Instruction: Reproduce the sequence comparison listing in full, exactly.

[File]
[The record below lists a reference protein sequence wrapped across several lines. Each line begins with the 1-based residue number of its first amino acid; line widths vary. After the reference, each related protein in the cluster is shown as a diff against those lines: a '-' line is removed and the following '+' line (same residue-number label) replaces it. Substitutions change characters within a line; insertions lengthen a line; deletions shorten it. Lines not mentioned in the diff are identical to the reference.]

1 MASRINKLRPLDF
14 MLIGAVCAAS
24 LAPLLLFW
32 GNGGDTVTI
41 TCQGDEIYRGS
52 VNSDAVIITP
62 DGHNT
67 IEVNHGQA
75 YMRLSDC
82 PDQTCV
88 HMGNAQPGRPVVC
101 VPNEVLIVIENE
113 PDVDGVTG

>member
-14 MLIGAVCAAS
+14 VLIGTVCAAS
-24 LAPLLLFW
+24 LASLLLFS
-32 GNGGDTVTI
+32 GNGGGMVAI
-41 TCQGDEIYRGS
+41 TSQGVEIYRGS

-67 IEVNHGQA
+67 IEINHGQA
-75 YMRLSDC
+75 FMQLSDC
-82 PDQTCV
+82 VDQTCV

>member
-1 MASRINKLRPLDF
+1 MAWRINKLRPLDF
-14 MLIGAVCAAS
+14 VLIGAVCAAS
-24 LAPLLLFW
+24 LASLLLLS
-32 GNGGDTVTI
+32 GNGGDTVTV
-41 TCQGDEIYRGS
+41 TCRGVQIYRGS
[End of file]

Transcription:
[The record below lists a reference protein sequence wrapped across several lines. Each line begins with the 1-based residue number of its first amino acid; line widths vary. After the reference, each related protein in the cluster is shown as a diff against those lines: a '-' line is removed and the following '+' line (same residue-number label) replaces it. Substitutions change characters within a line; insertions lengthen a line; deletions shorten it. Lines not mentioned in the diff are identical to the reference.]

1 MASRINKLRPLDF
14 MLIGAVCAAS
24 LAPLLLFW
32 GNGGDTVTI
41 TCQGDEIYRGS
52 VNSDAVIITP
62 DGHNT
67 IEVNHGQA
75 YMRLSDC
82 PDQTCV
88 HMGNAQPGRPVVC
101 VPNEVLIVIENE
113 PDVDGVTG

>member
-14 MLIGAVCAAS
+14 VLIGTVCAAS
-24 LAPLLLFW
+24 LASLLLFS
-32 GNGGDTVTI
+32 GNGGGMVAI
-41 TCQGDEIYRGS
+41 TSQGVEIYRGS

-67 IEVNHGQA
+67 IEINHGQA
-75 YMRLSDC
+75 FMQLSDC
-82 PDQTCV
+82 VDQTCV

>member
-1 MASRINKLRPLDF
+1 MAWRINKLRPLDF
-14 MLIGAVCAAS
+14 VLIGAVCAAS
-24 LAPLLLFW
+24 LASLLLLS
-32 GNGGDTVTI
+32 GNGGDTVTV
-41 TCQGDEIYRGS
+41 TCRGVQIYRGS